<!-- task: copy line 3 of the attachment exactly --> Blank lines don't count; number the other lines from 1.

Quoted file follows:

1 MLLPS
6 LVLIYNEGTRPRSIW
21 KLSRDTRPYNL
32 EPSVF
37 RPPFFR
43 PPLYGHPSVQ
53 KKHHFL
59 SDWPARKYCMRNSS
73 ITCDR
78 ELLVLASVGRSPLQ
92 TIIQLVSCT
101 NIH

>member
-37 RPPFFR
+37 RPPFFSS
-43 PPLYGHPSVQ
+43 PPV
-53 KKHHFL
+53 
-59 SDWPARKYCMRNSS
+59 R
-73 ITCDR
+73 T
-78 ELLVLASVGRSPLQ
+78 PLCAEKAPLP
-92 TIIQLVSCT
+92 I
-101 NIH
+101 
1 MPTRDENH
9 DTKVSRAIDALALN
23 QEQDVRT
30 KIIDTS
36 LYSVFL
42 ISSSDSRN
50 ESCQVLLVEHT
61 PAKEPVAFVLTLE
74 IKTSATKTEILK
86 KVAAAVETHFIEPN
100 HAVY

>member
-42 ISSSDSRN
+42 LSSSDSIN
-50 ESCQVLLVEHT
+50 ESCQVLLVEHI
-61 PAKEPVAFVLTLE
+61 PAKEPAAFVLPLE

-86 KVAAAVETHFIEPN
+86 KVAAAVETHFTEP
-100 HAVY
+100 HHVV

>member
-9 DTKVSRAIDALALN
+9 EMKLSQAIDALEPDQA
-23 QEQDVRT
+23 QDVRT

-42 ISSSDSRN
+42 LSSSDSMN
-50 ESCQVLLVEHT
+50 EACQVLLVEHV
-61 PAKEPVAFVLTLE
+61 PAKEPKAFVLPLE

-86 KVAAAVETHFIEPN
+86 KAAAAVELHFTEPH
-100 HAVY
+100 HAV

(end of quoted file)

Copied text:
21 KLSRDTRPYNL